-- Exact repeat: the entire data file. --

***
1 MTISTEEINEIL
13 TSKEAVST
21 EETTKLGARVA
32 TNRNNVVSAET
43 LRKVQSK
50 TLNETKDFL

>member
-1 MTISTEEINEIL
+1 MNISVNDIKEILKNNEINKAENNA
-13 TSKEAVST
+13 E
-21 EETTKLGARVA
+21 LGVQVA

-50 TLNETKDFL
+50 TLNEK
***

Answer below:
1 MTISTEEINEIL
13 TSKEAVST
21 EETTKLGARVA
32 TNRNNVVSAET
43 LRKVQSK
50 TLNETKDFL

>member
-1 MTISTEEINEIL
+1 MNISVNDIKEILKNNEINKAENNA
-13 TSKEAVST
+13 E
-21 EETTKLGARVA
+21 LGVQVA

-50 TLNETKDFL
+50 TLNEK